Project summary: A number of interim use projects on a derelict site in Southwark.
Location: 100 Union Street, Southwark, London, UK
Programme: Lido, orchard, physic garden, public house
Initiator: The Architecture Foundation (The AF) first commissioned the Southwark Lido on this site working with EXYZT in 2008. In 2010 the AF worked with Wayward Plants and others to create the Union Street Urban Orchard. In 2011 the Urban Physics Garden was created and in 2012 EXYZT returned to the site with The Reunion Project that saw a public house and inn take shape.
Project Duration: Southwark Lido (4 weeks), Union Street Urban Orchard (4 months), Urban Physics Garden (3 months) ReUnion (2 months)
Lead in Time: Variable (< 6 months)
Site Area: 800m2
Client Team: The Architecture Foundation (Southwark Lido and Union Street Urban Orchard) , Lake Estates (Urban Physics Garden and ReUnion)
Project Team: Variable including The AF, Wayward Plant Registry, EXYZT, BOST, LivingARK
Funding Sources: Variable, land sponsored by Lake Estates each time.
Project Costs (Build): Variable from £15k – £50k
Profitability/Loss: Not for profit
Permissions / Permits: Temporary Event Licence, Alcohol Licence
Local Links: All projects worked very closely with the local community.
Publicity/advertising: Press, website, flyers, social media, publications
Site Details & Ownership:
The site is owned by Lake Estates who have consent for a residential led development on the site. The development was stalled for some years and during this period Lake Estates worked with The Architecture Foundation to commission emerging designers to activate the site. The first two projects were the Southwark Lido and the Union Street Urban Orchard and then in 2011 Lake Estates commissioned the Urban Physics Garden and in 2012 the ReUnion as a result of the previously successful projects. The land is situated on a residential street and has very attractive features such as the railway arches. Works on site have now  begun.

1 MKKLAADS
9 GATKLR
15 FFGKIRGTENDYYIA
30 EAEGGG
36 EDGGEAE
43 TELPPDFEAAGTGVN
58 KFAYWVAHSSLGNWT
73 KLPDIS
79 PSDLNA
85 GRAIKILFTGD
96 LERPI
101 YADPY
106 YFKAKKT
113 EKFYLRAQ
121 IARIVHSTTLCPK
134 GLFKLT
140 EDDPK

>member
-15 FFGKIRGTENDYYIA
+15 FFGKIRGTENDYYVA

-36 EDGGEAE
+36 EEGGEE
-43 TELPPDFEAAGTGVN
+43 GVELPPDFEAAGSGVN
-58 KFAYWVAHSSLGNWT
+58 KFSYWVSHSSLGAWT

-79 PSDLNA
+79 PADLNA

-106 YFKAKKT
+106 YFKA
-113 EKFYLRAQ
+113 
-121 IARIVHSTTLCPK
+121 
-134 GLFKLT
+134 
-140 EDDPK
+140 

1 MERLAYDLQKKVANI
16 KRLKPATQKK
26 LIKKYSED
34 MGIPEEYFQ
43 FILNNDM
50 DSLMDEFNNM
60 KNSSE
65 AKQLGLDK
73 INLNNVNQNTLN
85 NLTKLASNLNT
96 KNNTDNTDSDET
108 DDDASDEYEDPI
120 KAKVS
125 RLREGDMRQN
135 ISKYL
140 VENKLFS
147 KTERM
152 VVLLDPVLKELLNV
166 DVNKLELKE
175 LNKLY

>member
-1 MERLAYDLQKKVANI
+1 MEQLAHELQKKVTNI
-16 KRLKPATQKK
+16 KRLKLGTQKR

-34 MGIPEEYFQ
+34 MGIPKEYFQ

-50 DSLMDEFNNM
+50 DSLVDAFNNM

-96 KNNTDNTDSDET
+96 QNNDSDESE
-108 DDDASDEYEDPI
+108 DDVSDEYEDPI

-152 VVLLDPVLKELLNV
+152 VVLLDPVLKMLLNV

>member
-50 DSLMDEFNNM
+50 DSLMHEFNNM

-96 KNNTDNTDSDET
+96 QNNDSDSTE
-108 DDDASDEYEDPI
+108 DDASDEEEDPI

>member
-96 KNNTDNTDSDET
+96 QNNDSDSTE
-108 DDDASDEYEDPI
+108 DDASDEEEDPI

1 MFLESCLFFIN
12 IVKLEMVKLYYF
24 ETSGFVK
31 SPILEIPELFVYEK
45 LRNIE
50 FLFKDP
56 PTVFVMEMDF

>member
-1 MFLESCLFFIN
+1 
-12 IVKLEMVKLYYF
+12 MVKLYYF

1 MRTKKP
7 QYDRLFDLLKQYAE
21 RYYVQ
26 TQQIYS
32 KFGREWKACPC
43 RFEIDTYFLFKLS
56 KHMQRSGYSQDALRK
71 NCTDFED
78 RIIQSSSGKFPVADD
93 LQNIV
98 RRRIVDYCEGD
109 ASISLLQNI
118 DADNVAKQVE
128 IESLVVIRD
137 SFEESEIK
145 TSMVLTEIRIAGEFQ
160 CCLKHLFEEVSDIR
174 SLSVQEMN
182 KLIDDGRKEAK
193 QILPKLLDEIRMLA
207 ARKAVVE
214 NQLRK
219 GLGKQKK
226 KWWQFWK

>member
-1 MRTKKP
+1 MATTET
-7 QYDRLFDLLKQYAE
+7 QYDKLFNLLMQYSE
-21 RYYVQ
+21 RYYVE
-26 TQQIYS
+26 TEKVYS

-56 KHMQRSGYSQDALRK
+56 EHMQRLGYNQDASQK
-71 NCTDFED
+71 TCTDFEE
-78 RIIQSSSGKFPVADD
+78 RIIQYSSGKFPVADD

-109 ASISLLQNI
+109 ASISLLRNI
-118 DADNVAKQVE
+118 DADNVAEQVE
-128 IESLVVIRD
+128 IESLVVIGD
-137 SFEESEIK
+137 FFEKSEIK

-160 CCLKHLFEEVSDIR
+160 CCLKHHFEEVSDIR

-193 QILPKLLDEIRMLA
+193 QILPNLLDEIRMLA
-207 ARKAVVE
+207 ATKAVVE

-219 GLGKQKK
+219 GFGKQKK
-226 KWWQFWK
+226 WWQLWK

Project Reach / Visitors / Target Audience:
The target audience for the projects varied but at their heart an engagement with the surrounding community, both as users but also as volunteers in the build processes. The Union Street Urban Orchard allowed for a lasting legacy with all 85 fruit trees being planted on existing community gardens and estates in the local area when the project came to an end.
Problems Encountered / Overcome:
Securing funding and in-kind support for all projects was one of the major challenges though they all managed to be produced with the help of volunteers and a huge amount of enthusiasm. As the site sits in a residential area a lot of public consultation and engagement was necessary in order to communicate exactly how each project could benefit them as locals. Building these relationships took time and some small pockets of resistance needed to be overcome.
Feedback from users / staff:
“Above all, I sensed that the community had been given as big a boost of life as the once barren land beneath…The Architecture Foundation together with Heather Ring of the Wayward Plant Registry, had given leadership to the project, but my sense was that the community had joined in, and augmented it with enthusiasm” Jon Snow, Journalist and Presenter on the Union Street Urban Orchard.
The site is currently being developed so the future of interim uses on the site is unclear at present.
Cafe, disco,shop, public programmes of workshops, events and film screenings
Project Website / Further Info:
http://www.unionstreetorchard.org.uk/, http://www.physicgarden.org.uk/, http://the-reunion.org.uk/,